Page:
Kansas Snapshots by Gloria Freeland - February 8, 2019
Today is the big game. As I write this, it is still more than six hours away. I always look forward to the Super Bowl in much the
same way I look forward to a Kansas State University football game.
Now you may wonder if is it the excitement of seeing who wins that I enjoy. Perhaps it is getting together with others and having a little party that makes me smile. Or do I look forward to sitting in the parking lot during home games, chowing down snacks with friends in anticipation of the athletic spectacle to follow.
It’s none of those. My real reason some may see as almost un-American! What I really enjoy is heading into town during game time and feeling I sort of have the city to myself. With so many people crammed into the stands or huddled about TV sets, Manhattan becomes unusually quiet.
It is the same each May, December and late November when many students head home on break. I love how quiet the town becomes. Oh, don’t get me wrong. When late August arrives, I also enjoy the excitement as the students flood back into town. But those quiet times somehow make me feel good.
Husband Art has commented that he notices the same effect on Christmas Eve. He always keeps his gifts at his work and despite resolving to get it done earlier the next year, invariably ends up wrapping them the night before Christmas. He usually finishes after dark has set in, and so drives through town during the time when many parents are trying their best to get their young ones into bed. Several times, he’s remarked that the phrase from "Silent Night" pops into his thoughts: “... All is calm ...”
Art has always accused me of being unusually distractible. So I often find it is hard to be productive in my university office with folks wandering back and forth past my door. He tells me to shut it, but I still hear the hubbub and wonder what I am missing. So, like many other weeks, I will go into work today - a Sunday. I love the fact that I am alone with few distractions. I am often surprised by how much I accomplish and without feeling stressed. Friday afternoons are pretty good too.
Art said when he was a kid of 4 or 5, he used to awaken just after sunrise, dress, sneak out of his room and wander the neighborhood. He marveled at how different the world seemed with no cars moving up and down the streets, kids walking to school or women hanging wash on clotheslines.
Maybe we were meant to be together because when I was a young girl growing up on our farm, I too would sneak out of the house early in the morning to enjoy a bit of quiet before the chickens were awake. The older I got, the more of a night owl I became. But those pre-dawn days were so peaceful.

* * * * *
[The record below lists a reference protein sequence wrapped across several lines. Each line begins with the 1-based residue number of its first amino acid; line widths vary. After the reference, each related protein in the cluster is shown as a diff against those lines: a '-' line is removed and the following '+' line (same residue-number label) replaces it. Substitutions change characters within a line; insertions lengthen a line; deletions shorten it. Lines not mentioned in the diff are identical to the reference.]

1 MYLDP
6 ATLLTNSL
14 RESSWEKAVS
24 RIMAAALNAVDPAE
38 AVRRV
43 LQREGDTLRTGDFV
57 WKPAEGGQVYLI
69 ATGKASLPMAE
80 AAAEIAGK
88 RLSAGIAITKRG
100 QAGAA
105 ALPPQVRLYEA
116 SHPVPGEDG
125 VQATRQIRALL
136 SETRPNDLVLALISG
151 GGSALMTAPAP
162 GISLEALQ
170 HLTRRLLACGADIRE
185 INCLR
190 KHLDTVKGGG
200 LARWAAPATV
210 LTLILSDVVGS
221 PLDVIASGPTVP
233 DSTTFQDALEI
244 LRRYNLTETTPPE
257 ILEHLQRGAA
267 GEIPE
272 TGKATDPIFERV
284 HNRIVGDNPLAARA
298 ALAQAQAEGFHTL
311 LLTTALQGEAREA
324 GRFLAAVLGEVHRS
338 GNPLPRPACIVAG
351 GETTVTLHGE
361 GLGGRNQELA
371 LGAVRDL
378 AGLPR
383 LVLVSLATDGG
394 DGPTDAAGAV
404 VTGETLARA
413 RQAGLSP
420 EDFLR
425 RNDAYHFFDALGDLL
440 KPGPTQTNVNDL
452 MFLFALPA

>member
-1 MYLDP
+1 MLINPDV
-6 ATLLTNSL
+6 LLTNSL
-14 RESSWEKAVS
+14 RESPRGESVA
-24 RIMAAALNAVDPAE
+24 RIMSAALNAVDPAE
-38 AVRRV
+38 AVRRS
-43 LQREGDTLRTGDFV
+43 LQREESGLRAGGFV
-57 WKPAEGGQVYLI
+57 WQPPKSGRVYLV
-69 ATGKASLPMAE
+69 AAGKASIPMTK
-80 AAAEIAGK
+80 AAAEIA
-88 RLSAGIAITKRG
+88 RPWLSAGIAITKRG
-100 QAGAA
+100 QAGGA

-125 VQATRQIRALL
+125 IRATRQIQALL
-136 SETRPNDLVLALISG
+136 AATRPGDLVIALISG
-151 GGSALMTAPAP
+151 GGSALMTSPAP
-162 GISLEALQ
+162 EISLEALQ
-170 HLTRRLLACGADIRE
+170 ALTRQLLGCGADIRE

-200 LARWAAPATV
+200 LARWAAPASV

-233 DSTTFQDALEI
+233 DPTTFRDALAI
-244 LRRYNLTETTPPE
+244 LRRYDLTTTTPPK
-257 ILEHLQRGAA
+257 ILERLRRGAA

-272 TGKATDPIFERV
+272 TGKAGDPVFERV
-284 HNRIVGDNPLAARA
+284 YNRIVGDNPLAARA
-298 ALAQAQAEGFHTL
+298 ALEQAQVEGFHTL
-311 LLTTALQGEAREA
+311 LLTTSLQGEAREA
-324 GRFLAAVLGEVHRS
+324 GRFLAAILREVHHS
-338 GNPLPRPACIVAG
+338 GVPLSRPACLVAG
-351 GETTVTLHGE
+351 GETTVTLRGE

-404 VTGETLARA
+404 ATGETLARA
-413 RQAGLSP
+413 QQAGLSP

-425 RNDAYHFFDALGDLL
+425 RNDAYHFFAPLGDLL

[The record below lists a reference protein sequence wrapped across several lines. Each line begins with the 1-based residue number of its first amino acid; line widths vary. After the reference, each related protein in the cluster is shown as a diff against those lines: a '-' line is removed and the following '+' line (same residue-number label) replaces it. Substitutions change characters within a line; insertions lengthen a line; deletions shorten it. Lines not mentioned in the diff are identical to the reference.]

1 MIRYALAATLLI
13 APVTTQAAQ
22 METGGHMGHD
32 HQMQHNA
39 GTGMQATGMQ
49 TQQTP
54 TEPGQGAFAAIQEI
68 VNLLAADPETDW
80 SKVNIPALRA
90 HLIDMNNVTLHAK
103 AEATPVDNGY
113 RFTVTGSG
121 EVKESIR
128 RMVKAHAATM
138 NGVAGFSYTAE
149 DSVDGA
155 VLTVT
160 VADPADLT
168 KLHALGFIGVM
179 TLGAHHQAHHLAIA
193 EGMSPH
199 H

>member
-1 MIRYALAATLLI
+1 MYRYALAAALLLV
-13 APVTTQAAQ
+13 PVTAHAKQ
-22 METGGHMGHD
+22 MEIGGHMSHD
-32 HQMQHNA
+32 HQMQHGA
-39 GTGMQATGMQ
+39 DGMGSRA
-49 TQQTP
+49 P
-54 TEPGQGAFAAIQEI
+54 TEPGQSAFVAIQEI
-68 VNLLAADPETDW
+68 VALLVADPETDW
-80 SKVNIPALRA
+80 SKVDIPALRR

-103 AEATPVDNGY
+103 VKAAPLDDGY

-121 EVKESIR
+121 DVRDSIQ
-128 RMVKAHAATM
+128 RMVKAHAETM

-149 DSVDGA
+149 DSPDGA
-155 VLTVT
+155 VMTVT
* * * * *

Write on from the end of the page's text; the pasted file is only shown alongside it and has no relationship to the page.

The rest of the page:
After I went off to college, I would occasionally escape to quiet spots on campus to contemplate life and try to get a bit of reading done. Often I would doze off watching the clouds go by.
My two years as a Peace Corps volunteer in Ecuador in the late 1970s included generous amounts of solitude walking along the beaches near my apartment. I was amused that many of my young Ecuadorean friends followed me because they thought I was lonely. They didn’t understand that I was gathering strength by feeling the sand between my toes, hearing the lull of the waves rushing to shore, and searching for shells.
When Art and I travel, I do the same thing. I love the excitement and adventure of seeing new things, meeting new people and trying new foods. But then I need a quiet “home base” from which to draw energy.
I’m pretty certain it isn’t just we two who feel this way. Friend Deb traveled with us to Wales last summer. Art and I were a bit afraid she’d think we were lazy bums not getting up until 9 or 10 a.m. most days. We smiled when we discovered she often arose even later. Yes, we still had plenty of time to travel through the mountains, eat at cafes, walk the shore of the Irish Sea, take in castles, go to a show and much more. But we also basked in the tranquility of our home-away from-home, a former chapel down a narrow road that came to an end at a waterfall. She and I spent hours on the back deck facing the small river - talking softly, listening to the water rush over the rocks, watching the bees on the rhododendrons and golden chain trees, and just sitting quietly. She told me it was the most relaxing time she could remember.
In the end, it is about balance. Until a couple of centuries ago, we lived as creatures who could do little after the sun set, guaranteeing we received sufficient time to sleep and relax. No way would I like to return to those times, but we can have too much of a good thing. We have so many labor-saving devices that we have to go to a gym to give our bodies enough exercise. Vehicles move us to where we want to go, so we must jog or take walks to compensate. In a similar fashion, we have to make certain we give ourselves the mental space to just be.
So this Super Bowl Sunday, while others enjoy a raucous good time watching the game with friends, being entertained by commercials, and munching on pizzas, chips, dips and other game day food, I will really enjoy my alone time.